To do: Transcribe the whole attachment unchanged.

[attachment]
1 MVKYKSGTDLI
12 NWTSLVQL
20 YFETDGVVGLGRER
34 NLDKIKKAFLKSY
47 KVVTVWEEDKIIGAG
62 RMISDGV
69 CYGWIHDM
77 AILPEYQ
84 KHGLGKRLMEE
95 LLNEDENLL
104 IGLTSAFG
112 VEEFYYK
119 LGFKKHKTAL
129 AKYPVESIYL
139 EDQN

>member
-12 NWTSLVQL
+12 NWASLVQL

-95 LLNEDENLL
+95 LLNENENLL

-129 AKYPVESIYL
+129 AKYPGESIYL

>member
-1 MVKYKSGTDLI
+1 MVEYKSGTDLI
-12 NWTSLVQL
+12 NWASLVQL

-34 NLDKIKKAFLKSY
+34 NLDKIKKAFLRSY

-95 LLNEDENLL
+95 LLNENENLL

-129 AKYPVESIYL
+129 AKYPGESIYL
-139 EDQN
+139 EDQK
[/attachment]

1 MVKYKSGTDLI
12 NWTSLVQL
20 YFETDGVVGLGRER
34 NLDKIKKAFLKSY
47 KVVTVWEEDKIIGAG
62 RMISDGV
69 CYGWIHDM
77 AILPEYQ
84 KHGLGKRLMEE
95 LLNEDENLL
104 IGLTSAFG
112 VEEFYYK
119 LGFKKHKTAL
129 AKYPVESIYL
139 EDQN

>member
-12 NWTSLVQL
+12 NWASLVQL

-95 LLNEDENLL
+95 LLNENENLL

-129 AKYPVESIYL
+129 AKYPGESIYL

>member
-1 MVKYKSGTDLI
+1 MVEYKSGTDLI
-12 NWTSLVQL
+12 NWASLVQL

-34 NLDKIKKAFLKSY
+34 NLDKIKKAFLRSY

-95 LLNEDENLL
+95 LLNENENLL

-129 AKYPVESIYL
+129 AKYPGESIYL
-139 EDQN
+139 EDQK